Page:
Boundaried — A boundaried attachment style is seen in the person who appears to be detached, cool, or evasive. People with boundaried attachments are hard to get close to and have difficulty sharing their thoughts and feelings with a partner. This style is often the result of a childhood in which one’s parent is overly dependent or overly controlling, but not always. Sometimes having a boundaried parent will create an adult who also has difficulty getting close to others. Boundaried individuals are usually terrified of being engulfed, swallowed up or controlled.
Balanced — This is a healthy form of attachment in which partners are able to be close and loving while at the same time maintain a sense of self. There is no need for either partner to be clingy or distant because each knows that they are okay with or without the other person’s approval. And each can tolerate difficult times without falling apart emotionally. A key component to having this type of relationship is being able to express one’s feelings and needs and to allow the other person to express theirs. Both people are able to find a balance between their own needs and their partner’s, between time for themselves and togetherness as a couple.
When two people are aware of their attachment styles and what triggers their emotional responses, they can then work toward healing from past wounds and creating a more healthy attachment.
Tips for Creating Balanced Attachments:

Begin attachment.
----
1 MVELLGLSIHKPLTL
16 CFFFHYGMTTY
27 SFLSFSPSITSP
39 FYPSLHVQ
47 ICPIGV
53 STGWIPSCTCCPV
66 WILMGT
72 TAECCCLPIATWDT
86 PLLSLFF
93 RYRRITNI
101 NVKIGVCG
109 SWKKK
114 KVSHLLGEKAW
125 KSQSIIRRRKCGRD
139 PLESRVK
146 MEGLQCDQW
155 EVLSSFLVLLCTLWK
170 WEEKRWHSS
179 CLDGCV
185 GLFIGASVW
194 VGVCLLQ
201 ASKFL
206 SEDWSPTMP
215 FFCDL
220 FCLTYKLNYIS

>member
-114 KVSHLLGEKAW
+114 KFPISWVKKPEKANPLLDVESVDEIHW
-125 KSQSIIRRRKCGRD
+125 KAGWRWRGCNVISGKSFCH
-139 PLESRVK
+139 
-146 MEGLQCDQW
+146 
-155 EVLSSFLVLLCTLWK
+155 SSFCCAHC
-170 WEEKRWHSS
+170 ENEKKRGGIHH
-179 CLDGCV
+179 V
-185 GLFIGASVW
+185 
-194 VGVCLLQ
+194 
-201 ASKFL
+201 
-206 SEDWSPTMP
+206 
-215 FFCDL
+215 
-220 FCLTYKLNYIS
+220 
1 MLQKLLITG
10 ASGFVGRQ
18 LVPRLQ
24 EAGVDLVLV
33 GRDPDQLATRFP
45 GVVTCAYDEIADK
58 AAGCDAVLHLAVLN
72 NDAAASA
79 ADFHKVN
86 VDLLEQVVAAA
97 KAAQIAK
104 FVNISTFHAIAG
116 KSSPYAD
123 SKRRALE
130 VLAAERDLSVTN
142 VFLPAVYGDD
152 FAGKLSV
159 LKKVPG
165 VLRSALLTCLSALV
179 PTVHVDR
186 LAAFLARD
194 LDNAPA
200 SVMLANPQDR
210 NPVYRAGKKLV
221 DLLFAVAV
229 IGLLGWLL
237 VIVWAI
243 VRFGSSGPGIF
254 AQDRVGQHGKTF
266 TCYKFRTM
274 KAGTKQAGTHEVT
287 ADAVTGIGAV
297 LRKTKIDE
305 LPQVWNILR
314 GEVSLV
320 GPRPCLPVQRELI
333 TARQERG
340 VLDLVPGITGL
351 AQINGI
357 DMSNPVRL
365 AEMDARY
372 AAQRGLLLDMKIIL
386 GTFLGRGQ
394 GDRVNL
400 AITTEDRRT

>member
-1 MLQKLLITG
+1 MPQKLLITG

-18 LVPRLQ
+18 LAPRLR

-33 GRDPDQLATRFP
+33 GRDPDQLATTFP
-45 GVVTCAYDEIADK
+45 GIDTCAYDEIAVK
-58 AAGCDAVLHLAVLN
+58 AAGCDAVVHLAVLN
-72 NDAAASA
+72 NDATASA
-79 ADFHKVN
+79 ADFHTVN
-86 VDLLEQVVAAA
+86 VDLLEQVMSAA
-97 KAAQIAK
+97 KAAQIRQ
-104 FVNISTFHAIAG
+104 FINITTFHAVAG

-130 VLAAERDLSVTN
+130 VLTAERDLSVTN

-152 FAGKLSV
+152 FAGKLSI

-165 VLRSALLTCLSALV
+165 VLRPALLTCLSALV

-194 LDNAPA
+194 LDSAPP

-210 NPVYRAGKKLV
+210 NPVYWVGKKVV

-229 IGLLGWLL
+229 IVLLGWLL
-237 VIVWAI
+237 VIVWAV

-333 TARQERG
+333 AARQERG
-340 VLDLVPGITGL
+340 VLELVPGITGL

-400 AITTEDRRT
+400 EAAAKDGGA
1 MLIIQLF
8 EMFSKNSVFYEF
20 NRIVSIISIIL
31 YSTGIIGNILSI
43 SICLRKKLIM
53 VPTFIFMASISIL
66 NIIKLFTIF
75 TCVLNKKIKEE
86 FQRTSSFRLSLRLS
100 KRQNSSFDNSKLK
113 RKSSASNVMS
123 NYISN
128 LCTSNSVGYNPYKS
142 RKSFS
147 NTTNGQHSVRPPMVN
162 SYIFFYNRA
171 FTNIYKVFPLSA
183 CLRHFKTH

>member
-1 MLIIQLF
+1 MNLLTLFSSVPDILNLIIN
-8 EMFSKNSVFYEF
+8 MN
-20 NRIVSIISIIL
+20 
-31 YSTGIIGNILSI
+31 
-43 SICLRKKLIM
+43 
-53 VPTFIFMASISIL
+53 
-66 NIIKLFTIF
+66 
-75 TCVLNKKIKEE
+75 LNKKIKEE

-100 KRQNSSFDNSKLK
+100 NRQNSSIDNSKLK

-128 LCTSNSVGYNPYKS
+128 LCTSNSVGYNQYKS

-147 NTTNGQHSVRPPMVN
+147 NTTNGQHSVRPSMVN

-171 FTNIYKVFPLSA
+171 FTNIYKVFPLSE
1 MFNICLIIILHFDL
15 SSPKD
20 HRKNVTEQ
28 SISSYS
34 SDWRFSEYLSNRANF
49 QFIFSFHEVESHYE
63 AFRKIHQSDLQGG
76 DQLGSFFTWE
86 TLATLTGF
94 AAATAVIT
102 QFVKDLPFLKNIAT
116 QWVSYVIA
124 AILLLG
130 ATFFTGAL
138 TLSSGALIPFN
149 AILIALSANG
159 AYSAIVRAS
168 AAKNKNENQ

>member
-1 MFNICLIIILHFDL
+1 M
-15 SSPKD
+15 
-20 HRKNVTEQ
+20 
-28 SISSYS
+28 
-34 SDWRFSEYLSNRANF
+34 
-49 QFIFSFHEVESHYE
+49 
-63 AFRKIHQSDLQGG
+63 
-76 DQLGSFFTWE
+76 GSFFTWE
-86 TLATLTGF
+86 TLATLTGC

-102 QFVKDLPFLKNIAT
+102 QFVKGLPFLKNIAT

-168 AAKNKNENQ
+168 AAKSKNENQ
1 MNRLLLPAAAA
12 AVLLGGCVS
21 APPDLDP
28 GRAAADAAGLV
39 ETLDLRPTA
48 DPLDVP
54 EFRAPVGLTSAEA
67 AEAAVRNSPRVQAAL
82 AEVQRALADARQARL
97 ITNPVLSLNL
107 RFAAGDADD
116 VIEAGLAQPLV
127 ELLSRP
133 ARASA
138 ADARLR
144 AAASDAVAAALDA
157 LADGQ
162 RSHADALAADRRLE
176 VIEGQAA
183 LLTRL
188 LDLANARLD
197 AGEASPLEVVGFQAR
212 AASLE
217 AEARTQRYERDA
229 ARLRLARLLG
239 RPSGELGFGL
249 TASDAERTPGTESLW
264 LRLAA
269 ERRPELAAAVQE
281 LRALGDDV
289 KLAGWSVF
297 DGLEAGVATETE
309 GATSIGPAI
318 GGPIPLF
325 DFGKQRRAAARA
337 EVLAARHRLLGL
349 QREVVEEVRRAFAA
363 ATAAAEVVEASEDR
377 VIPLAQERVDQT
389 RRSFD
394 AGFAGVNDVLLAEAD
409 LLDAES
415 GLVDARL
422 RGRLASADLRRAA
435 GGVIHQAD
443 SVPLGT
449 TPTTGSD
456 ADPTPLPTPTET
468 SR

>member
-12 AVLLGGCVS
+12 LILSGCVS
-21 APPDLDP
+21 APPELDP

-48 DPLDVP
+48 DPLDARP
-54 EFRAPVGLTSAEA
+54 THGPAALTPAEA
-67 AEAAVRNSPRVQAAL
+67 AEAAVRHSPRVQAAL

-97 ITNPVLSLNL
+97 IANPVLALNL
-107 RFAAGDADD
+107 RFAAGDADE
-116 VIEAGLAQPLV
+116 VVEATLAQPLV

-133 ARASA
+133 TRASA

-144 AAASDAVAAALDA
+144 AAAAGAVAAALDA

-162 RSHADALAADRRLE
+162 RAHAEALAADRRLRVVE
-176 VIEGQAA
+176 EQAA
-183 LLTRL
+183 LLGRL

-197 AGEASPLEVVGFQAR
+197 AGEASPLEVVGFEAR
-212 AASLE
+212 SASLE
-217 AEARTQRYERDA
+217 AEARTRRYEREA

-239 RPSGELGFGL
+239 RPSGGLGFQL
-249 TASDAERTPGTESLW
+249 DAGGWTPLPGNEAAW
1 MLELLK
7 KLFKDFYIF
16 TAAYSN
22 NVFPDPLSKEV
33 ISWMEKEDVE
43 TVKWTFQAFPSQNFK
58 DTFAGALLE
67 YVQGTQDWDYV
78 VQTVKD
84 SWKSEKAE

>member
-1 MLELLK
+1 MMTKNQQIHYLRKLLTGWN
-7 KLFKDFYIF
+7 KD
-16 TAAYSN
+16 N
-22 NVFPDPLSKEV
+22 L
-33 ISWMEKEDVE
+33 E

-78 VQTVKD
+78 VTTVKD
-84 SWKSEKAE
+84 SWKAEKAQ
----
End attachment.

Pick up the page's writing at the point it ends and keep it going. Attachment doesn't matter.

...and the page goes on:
Awareness — The first step is identifying your attachment style and being open to change and growth. We cannot change any unconscious pattern until we first become conscious of it. So begin by asking yourself which attachment style you most often see yourself expressing. Start noticing what triggers your responses, and become aware of those times when you are acting out from a wounded place.
Healthy Detachment — If you are more of a Barnacled Attacher, see if you can give yourself the reassurance that you seek from others. Try writing yourself a letter containing exactly what you wish your partner or others would say to you and read it to yourself every day. Become aware of how you feel when you are anxious or lonely. Learn to put words to those feelings and write about them or talk to someone you feel safe with.
Healthy Connecting — If you are a Boundaried Attacher, see if you can take an occasional risk and share what you are feeling or needing from your loved one. Learn to identify what you are feeling when you have the need to distance yourself, and try saying it out loud, rather than just reacting and silently pulling away.
Most of us have been taught that our partner is supposed to meet all of our needs, but in truth our parents were supposed to do that so that we could then come to an adult relationship whole and healthy. Since many of our parents were raised in wounded attachments, many of us are learning from scratch how to create a healthy one. With awareness, maturity, guidance, and a willingness to change, we can grow beyond a legacy of overly distant or overly clingy attachments. We can learn to create and enjoy respectful, open and loving relationships.